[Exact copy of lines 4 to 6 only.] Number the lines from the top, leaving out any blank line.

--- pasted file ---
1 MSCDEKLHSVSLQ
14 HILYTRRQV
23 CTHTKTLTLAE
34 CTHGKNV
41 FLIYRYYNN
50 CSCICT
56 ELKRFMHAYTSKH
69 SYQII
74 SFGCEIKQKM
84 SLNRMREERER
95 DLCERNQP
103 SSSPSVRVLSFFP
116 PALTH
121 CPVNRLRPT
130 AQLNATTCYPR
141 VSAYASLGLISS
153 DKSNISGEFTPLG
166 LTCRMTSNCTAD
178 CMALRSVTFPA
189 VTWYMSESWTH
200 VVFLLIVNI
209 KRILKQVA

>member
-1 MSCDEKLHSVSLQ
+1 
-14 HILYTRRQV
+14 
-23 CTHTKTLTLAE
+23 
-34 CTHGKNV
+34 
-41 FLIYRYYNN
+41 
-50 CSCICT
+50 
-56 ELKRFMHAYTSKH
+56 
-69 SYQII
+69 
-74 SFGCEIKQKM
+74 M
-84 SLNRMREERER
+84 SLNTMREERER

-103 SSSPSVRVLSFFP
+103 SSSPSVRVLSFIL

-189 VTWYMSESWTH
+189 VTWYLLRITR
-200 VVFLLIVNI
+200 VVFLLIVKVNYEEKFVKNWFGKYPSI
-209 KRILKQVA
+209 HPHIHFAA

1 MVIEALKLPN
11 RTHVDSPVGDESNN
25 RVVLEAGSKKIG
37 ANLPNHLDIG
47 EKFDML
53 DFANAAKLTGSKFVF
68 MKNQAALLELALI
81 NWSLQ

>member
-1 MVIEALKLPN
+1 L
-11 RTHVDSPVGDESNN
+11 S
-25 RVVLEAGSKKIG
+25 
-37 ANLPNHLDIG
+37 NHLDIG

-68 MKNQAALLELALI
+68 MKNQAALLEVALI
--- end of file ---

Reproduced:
34 CTHGKNV
41 FLIYRYYNN
50 CSCICT